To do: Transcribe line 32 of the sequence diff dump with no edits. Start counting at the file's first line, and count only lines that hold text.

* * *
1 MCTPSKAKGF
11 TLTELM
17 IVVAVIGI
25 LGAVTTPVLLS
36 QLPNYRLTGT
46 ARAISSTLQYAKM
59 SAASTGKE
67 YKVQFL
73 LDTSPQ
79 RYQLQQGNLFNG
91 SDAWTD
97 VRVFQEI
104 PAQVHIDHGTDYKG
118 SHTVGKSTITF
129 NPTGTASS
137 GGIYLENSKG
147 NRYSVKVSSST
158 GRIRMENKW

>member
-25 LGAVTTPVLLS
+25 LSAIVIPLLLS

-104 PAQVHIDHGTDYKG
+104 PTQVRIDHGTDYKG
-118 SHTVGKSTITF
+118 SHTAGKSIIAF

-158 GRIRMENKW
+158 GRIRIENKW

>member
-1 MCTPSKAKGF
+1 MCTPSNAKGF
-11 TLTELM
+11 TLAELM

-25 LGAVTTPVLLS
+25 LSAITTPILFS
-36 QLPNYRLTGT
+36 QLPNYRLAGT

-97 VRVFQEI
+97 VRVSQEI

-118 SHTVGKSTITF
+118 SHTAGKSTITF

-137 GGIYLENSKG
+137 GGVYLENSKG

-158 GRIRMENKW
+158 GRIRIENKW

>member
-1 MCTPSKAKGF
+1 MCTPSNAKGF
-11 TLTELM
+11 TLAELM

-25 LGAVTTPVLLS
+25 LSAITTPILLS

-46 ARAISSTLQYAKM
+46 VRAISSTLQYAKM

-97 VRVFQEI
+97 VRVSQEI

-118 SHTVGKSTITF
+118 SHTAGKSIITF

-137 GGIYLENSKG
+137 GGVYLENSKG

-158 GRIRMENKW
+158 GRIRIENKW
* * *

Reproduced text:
+11 TLAELM